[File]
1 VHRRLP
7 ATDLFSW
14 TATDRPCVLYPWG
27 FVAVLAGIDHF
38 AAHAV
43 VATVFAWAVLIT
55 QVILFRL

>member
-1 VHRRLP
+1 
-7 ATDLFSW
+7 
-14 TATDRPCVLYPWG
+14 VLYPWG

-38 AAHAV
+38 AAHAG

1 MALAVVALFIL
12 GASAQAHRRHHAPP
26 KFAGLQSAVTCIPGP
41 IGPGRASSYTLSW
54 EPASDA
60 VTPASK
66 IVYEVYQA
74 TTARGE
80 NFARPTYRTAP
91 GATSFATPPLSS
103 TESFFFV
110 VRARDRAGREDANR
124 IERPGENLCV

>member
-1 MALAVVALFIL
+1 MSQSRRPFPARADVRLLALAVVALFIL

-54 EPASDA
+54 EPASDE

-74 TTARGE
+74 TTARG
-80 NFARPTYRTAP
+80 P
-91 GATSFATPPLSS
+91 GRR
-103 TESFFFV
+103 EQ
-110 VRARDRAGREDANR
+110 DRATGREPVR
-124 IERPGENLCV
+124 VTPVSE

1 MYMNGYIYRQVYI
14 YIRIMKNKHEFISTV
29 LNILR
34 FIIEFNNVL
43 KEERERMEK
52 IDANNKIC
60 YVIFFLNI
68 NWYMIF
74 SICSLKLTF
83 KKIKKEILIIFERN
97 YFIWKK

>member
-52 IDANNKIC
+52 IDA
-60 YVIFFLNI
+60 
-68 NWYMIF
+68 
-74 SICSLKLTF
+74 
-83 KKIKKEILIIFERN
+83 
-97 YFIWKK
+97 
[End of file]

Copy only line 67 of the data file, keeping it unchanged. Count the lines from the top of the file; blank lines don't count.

-83 KKIKKEILIIFERN